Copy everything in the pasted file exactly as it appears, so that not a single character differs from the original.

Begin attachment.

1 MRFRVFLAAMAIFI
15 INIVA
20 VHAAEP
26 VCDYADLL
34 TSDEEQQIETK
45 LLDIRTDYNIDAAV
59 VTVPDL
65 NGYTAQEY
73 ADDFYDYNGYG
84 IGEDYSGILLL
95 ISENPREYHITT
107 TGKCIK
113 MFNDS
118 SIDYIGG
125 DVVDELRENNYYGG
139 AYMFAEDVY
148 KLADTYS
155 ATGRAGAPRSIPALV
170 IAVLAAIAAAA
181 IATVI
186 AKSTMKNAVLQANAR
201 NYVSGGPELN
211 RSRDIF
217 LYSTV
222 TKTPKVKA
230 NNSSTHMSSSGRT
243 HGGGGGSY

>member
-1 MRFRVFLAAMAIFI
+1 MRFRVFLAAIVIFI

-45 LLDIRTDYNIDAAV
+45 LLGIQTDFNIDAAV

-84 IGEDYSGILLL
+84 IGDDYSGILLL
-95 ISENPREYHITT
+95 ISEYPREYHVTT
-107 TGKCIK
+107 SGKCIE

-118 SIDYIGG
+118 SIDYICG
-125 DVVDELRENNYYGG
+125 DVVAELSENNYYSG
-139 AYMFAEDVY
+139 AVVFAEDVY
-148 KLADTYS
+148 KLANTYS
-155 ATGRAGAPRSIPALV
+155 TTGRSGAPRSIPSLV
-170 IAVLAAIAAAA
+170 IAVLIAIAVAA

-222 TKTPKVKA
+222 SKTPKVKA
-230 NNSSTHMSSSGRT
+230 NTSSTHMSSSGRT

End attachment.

1 MRFRVFLAAMAIFI
15 INIVA
20 VHAAEP
26 VCDYADLL
34 TSDEEQQIETK
45 LLDIRTDYNIDAAV
59 VTVPDL
65 NGYTAQEY
73 ADDFYDYNGYG
84 IGEDYSGILLL
95 ISENPREYHITT
107 TGKCIK
113 MFNDS
118 SIDYIGG
125 DVVDELRENNYYGG
139 AYMFAEDVY
148 KLADTYS
155 ATGRAGAPRSIPALV
170 IAVLAAIAAAA
181 IATVI
186 AKSTMKNAVLQANAR
201 NYVSGGPELN
211 RSRDIF
217 LYSTV
222 TKTPKVKA
230 NNSSTHMSSSGRT
243 HGGGGGSY

>member
-1 MRFRVFLAAMAIFI
+1 MRFRVFLAAIVIFI

-45 LLDIRTDYNIDAAV
+45 LLGIQTDFNIDAAV

-84 IGEDYSGILLL
+84 IGDDYSGILLL
-95 ISENPREYHITT
+95 ISEYPREYHVTT
-107 TGKCIK
+107 SGKCIE

-118 SIDYIGG
+118 SIDYICG
-125 DVVDELRENNYYGG
+125 DVVAELSENNYYSG
-139 AYMFAEDVY
+139 AVVFAEDVY
-148 KLADTYS
+148 KLANTYS
-155 ATGRAGAPRSIPALV
+155 TTGRSGAPRSIPSLV
-170 IAVLAAIAAAA
+170 IAVLIAIAVAA

-222 TKTPKVKA
+222 SKTPKVKA
-230 NNSSTHMSSSGRT
+230 NTSSTHMSSSGRT